Chic Chelsea Indian Eatery Kutir

TRACY BORMAN is wowed by the chic Chelsea Indian’s unique take on traditional dishes

The words ‘hidden gem’ have been used so much that they have become a cliché. But there is no better way to describe this exquisite Indian restaurant, tucked away in a quiet side-street close to Sloane Square and the bustling King’s Road. Set in an elegant town house with a sign so discreet that it feels as if you are visiting a (very rich) friend, Kutir has an atmosphere of serenity, enhanced by the perfectly harmonious decor. If the intention is to clear the mind in preparation for the sensory feast to come, then it works a treat. The delicious aromas emanating from the kitchen had our tastebuds tingling before we had even opened the menus.

We opted for the set lunch menu, which changes with the seasons. At £25 for three courses, plus an appetiser and petit fours, it is excellent value. It was summer when we visited, and the menu made the most of the season, with a choice of a light and fruity strawberry gin cocktail or a deliciously creamy mango lassi to begin, and plenty of fresh herbs, fruits and vegetables evident in each course – from aromatic mint to plump vine tomatoes. My starter of salmon mooli with dill raita was unctuous and aromatic – one of the best dishes I’ve ever tasted, anywhere. My partner was in no fewer raptures over his starter of tandoori chicken chops with lentils, garlic pickle and salad. The main course offers a similar choice of vegetarian, meat or fish. The jackfruit with sautéed kale, dumplings and vine tomatoes was divinely delicate, and there was nothing ordinary about that staple of Indian restaurants: chicken tikka masala, here served with fenugreek, tomato and Kashmiri chilli. Both came with sides of tadka dal and rice or naan bread.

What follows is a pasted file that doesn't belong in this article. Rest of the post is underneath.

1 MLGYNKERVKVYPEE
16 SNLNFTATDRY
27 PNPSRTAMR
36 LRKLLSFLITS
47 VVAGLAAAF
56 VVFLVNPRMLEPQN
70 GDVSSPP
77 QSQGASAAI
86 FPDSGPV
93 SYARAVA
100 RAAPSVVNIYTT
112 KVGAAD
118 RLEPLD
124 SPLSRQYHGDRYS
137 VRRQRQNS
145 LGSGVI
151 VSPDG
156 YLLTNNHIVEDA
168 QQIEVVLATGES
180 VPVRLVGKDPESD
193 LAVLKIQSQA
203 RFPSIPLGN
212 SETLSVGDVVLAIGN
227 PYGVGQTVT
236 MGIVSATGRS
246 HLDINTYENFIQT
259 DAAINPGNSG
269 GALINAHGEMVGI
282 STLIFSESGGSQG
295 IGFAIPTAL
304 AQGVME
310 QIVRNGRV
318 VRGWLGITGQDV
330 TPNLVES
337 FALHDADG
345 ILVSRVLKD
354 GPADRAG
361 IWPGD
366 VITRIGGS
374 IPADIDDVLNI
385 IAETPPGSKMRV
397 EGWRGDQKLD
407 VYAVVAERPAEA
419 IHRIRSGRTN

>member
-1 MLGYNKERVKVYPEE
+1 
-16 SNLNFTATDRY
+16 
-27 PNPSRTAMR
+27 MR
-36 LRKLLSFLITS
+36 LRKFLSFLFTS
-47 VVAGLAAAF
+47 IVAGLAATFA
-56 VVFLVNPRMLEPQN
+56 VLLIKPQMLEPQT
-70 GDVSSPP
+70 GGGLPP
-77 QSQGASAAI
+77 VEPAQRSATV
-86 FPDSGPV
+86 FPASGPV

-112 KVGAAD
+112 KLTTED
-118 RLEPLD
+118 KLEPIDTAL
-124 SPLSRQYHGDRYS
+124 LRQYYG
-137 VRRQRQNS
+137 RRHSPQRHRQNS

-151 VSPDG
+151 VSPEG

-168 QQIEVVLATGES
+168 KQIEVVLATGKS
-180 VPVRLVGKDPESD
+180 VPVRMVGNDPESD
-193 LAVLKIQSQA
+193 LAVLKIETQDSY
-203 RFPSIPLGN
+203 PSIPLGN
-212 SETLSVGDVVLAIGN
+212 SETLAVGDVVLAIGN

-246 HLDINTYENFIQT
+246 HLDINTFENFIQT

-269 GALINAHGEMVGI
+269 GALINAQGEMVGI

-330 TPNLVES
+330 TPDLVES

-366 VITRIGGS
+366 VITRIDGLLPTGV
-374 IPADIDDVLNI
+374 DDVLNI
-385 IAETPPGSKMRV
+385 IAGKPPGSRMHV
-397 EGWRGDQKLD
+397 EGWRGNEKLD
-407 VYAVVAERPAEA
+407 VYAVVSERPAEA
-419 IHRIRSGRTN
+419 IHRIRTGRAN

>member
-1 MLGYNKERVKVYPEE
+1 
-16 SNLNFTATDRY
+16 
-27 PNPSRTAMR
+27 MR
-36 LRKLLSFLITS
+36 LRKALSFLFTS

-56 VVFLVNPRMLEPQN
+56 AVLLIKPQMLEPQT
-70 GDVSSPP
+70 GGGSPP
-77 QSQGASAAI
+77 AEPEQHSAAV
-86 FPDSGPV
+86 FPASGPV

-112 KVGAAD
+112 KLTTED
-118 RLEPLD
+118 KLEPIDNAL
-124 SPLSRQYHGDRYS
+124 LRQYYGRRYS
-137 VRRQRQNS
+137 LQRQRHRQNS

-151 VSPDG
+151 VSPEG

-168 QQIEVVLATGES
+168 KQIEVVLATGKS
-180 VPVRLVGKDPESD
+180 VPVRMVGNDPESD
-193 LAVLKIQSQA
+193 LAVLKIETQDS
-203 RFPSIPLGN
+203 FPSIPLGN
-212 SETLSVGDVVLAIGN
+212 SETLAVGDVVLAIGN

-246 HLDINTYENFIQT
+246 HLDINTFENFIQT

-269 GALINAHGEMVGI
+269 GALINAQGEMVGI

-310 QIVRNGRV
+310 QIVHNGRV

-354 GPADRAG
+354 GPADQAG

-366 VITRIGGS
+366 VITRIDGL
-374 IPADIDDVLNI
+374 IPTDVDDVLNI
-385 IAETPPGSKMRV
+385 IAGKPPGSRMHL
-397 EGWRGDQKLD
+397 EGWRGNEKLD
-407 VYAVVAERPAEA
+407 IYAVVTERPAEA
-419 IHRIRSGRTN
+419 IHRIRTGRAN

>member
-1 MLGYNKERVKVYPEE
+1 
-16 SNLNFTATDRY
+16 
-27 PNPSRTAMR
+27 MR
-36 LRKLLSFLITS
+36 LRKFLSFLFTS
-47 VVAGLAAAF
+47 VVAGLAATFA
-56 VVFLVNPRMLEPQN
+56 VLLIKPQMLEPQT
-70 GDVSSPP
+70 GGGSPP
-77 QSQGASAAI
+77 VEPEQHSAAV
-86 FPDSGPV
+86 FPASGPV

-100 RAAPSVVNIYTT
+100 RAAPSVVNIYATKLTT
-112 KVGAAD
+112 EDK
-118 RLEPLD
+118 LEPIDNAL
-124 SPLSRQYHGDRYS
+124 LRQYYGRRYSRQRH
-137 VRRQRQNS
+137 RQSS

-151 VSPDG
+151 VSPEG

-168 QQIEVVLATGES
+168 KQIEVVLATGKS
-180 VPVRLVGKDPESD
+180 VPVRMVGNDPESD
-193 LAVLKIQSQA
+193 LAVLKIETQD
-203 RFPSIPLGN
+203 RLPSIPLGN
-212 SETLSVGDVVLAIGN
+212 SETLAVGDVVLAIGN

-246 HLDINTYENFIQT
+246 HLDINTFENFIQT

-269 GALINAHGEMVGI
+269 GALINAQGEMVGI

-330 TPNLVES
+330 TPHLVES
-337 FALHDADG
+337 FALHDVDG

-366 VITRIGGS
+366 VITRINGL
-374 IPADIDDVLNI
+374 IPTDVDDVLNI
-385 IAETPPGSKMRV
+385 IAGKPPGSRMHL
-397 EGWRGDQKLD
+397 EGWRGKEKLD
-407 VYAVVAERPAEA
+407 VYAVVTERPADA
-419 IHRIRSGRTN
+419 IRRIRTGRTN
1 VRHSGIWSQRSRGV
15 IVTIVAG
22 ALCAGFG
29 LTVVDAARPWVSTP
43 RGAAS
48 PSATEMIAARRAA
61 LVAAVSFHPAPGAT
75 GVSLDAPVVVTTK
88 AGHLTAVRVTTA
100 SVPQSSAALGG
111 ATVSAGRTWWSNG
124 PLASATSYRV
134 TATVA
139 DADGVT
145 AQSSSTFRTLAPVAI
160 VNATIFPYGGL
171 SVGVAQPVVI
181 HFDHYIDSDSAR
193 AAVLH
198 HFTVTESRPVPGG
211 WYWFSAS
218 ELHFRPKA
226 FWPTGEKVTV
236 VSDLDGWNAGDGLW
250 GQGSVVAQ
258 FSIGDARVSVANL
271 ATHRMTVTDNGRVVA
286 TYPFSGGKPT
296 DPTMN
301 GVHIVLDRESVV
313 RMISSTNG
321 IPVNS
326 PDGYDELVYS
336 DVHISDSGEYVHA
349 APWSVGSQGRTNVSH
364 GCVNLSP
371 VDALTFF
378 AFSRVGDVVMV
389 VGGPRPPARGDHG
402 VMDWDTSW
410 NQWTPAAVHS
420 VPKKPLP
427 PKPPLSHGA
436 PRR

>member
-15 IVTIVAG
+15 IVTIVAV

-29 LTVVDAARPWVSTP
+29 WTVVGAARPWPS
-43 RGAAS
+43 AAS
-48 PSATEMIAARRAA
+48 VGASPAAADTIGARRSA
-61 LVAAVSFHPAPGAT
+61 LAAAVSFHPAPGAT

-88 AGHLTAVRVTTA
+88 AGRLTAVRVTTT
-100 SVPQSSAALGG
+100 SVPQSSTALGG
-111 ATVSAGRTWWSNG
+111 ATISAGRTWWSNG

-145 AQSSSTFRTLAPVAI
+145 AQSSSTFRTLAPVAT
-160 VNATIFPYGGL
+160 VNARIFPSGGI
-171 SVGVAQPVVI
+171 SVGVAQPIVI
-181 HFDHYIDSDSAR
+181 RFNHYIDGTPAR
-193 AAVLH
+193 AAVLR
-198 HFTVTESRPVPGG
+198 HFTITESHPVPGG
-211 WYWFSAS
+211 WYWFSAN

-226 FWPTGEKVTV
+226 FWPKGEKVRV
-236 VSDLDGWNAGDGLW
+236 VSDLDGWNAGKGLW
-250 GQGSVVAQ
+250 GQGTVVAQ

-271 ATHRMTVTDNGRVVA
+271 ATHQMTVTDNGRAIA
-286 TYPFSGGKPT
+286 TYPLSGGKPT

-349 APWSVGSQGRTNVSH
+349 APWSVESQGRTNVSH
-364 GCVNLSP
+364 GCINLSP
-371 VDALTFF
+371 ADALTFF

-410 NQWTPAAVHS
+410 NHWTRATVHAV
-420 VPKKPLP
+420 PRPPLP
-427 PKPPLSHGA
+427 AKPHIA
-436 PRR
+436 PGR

The portion size was just right, allowing enough room for dessert – not something that can be said about the average Indian meal. The mango cassata with cranberry, pistachio and caramelised rose was light and refreshing, but the star of the dessert show was the malpua-rabri, a saffron-infused custard with pancake and fresh berries.

Kutir is a perfect haven for flagging shoppers, but it is also a destination in its own right. Those lucky enough to live nearby owe it to themselves to work their way through the entire menu. Although it is not exactly on my doorstep, I consider the hour-long journey less a chore than a pilgrimage. And the fact that the menu changes with the seasons gives me the perfect excuse to return.

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